Representatives from the various hospitals receiving the donationsThe Georgetown Public Hospital Corporation (GPHC); Linden Hospital Complex (LHC); New Amsterdam Hospital and Suddie Hospital on Wednesday were the recipients of a $2 million donation, which will see the improvement of visual presentations to educate the public.The four hospitals were each presented with one 55-inch television, a DVD player, DVD recordings and wall mounts, which were donated by Dr Lorna Amsterdam. It was related that Dr Amsterdam has been donating equipment to a number of hospitals for just over a year.According to the representatives from the hospitals, the televisions will be placed in the waiting areas to educate patients on various health issues, while some would be placed in the ophthalmology department to bring awareness on the different optical conditions.The ceremony was attended by Public Health Minister Volda Lawrence, who noted in her remarks, “This is what we’re talking about, giving back to the community. They’re giving back in a very healthy way, because these instruments will be used to bring about awareness of various health issues and also to teach our patients some of the dos and don’ts in terms of keeping their bodies healthy and also keeping their families healthy.“It is all-encompassing with what the Ministry’s vision is; trying to ensure that we take health to the people and we want to express our sincere appreciation for these instruments,” she added.She also highlighted that the hospitals who are recipients of the equipment should value the contributions that were made and recognise that this addition would add value to the service which they are expected to provide to the public.The idea behind these contributions is to reach out to Guyanese and educate them on a disease that they may have or the guidelines that are necessary to prevent such diseases.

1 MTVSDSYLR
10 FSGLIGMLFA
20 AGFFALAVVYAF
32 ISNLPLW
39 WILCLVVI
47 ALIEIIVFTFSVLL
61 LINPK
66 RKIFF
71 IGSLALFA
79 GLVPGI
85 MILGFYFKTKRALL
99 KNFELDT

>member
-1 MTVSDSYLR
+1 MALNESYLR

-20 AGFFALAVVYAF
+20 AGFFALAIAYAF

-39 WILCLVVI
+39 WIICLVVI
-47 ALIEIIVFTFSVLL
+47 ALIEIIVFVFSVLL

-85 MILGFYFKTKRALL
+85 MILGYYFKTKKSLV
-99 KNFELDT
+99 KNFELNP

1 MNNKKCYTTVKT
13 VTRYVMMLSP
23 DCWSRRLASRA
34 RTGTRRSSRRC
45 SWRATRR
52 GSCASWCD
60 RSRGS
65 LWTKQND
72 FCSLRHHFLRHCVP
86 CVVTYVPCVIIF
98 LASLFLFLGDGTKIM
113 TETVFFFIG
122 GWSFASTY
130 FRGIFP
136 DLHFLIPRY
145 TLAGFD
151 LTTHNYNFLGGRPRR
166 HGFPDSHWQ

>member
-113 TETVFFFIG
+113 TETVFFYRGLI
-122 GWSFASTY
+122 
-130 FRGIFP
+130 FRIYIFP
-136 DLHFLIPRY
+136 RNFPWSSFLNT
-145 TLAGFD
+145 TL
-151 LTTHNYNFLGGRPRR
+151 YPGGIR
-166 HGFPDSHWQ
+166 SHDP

This is part of the KHN Morning Briefing, a summary of health policy coverage from major news organizations. Sign up for an email subscription. The New York Times reports that large amounts of money are in play. The New York Times: Lax Policing Of Doctor And Pharmacy Conflicts Is Found In Medicare Coverage DecisionsDeciding which drugs will be covered by Medicare can influence huge amounts of spending, but government officials do little to police conflict of interest among doctors and pharmacists who make those decisions, federal investigators said Monday (Pear, 3/5).Meanwhile, PBS NewsHour examines developments in Texas to determine why access-to-care may become an issue for some seniors – PBS NewsHour: Access To Doctors Shrinks For Some Medicare Patients (Video)It’s getting harder and harder for some seniors to find a primary care physician. Ray Suarez reports on why the threat of massive cuts to Medicare reimbursement rates has left some doctors so worried that they’ve decided to stop taking new Medicare patients (3/4). IG: Lack Of Clarity On ‘Conflicts Of Interest’ May Impact Medicare Coverage Decisions